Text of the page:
Chimpanzees sniff out strangers and family members

Chemical communication is widely used in the animal kingdom to convey social information. For example, animals use olfactory cues to recognize group or family members, or to choose genetically suitable mates. In contrast to most other mammals, however, primates have traditionally been regarded as "microsmatic" -- having a poor sense of smell. Although research on olfaction in some primate species has increased in recent years, non-human great apes have been greatly neglected in these studies. Researchers from the University of Leipzig and the Max Planck Institute for Evolutionary Anthropology as well as Durham University have now conducted one of the first studies investigating the signaling function of social odors in non-human great apes.

The scientists presented two groups of chimpanzees with urine from group members, strangers and an unscented control in aerated plexiglass boxes and videotaped their behavior. Chimpanzees sniffed longer at urine than at the control, suggesting they perceive the odor of other chimpanzees. More importantly, they discriminated between the smell of group members and strangers, sniffing outgroup odors longer than ingroup odors. "Chimpanzees are highly territorial, and encounters between groups are mostly hostile -- in fact, they sometimes kill individuals from other communities -- so olfactory cues might help them to locate other animals and determine whether they are group members or strangers, enhancing their survival and leading to fitness benefits," says lead author Stefanie Henkel of the University of Leipzig and the Max Planck Institute for Evolutionary Anthropology. "Odor might be especially important because most chimpanzees live in dense forests where visibility is low, and because in chimpanzee societies, group members split up into subgroups that may not see each other for days," Henkel adds.

Furthermore, the researchers found that chimpanzees sniffed longer at the odor the more closely related they were to the odor donor, providing the first evidence for odor-mediated kin recognition in non-human great apes. "The ability to recognize kin is crucial, because it allows animals to choose appropriate partners for coalitions, avoid mating with close relatives, and avoid killing their own offspring," co-author Jo Setchell explains. "There is evidence that humans can also recognize the smell of their relatives, even as newborns. We apparently retained good olfactory capabilities, although we -- like our closest relatives, the chimpanzees -- don't usually scent-mark, and lack the specialized olfactory system found in many other animals. Our results help us to understand the evolution of primate chemical communication and suggest that we should pay more attention to olfaction in apes."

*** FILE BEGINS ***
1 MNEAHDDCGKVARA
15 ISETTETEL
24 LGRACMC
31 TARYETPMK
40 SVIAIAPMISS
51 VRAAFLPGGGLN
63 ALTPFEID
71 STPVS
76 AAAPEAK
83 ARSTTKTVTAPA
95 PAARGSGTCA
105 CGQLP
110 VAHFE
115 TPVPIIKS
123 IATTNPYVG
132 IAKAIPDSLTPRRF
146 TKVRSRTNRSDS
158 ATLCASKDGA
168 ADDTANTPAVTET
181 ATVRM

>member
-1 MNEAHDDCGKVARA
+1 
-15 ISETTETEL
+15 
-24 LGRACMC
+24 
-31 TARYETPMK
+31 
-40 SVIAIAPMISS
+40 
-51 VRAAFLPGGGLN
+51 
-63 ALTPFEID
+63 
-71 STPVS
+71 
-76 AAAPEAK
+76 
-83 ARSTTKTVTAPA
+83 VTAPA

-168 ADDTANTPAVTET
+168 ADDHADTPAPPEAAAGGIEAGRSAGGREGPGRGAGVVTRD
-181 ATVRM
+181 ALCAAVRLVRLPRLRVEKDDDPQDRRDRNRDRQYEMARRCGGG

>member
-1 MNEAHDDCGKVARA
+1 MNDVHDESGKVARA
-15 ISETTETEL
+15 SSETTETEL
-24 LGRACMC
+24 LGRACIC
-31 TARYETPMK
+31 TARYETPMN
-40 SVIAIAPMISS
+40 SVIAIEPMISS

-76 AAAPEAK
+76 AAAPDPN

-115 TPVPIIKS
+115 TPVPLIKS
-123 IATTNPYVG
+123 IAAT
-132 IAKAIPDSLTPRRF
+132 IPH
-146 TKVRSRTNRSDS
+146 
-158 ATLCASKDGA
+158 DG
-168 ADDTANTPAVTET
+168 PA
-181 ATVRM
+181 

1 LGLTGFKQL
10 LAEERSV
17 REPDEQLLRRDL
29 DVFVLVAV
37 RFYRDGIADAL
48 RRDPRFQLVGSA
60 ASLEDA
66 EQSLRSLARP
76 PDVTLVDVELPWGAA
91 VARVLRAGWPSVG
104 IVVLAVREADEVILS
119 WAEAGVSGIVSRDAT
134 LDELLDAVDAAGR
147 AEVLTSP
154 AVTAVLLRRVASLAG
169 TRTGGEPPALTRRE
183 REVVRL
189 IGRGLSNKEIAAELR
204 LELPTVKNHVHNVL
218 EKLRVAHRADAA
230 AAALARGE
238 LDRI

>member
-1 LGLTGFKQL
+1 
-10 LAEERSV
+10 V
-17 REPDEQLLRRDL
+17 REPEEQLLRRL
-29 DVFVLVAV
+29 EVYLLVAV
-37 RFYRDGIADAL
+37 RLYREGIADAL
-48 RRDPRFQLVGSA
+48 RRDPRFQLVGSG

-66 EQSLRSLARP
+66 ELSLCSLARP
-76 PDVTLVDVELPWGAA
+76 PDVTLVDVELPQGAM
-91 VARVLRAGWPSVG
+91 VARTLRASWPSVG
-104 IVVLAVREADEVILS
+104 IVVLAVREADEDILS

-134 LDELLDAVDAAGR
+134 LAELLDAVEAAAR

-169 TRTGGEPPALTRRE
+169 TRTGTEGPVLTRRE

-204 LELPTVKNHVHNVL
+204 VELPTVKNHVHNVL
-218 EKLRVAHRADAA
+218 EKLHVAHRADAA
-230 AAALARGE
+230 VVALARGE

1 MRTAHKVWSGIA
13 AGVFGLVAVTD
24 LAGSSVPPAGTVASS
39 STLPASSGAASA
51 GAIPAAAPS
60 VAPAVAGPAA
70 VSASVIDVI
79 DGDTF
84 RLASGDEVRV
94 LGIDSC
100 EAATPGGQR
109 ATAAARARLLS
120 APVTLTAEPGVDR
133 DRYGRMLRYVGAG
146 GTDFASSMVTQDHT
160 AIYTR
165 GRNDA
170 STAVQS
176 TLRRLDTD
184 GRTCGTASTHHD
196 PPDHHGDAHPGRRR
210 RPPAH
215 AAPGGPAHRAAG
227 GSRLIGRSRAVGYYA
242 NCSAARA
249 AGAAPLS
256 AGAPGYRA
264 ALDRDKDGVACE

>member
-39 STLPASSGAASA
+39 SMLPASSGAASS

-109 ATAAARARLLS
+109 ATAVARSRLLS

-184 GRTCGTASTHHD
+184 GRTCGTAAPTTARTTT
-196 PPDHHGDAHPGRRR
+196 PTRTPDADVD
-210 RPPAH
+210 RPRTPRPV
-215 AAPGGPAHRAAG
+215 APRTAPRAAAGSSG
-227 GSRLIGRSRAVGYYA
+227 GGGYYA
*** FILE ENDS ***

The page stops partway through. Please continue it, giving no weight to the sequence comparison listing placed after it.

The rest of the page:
"Interestingly, in the vast majority of cases, the first investigatory behavior the chimpanzees showed when they approached a box for the first time was related to olfaction, rather than touch or just visual inspection," Henkel points out. "To me it is very surprising that research on great ape olfaction has been neglected for so long, particularly given the increasing evidence for the importance of olfaction in other primate taxa, including humans. Our results highlight the importance of the sense of smell in chimpanzees and there is great potential for future studies to investigate the full information content of different ape odor sources using chemical analyses and further behavioral experiments."

Story Source:

Materials provided by Max Planck Institute for Evolutionary Anthropology. Note: Content may be edited for style and length.[1][2]

References

  1. ^ Materials (www.mpg.de)
  2. ^ Max Planck Institute for Evolutionary Anthropology (www.eva.mpg.de)

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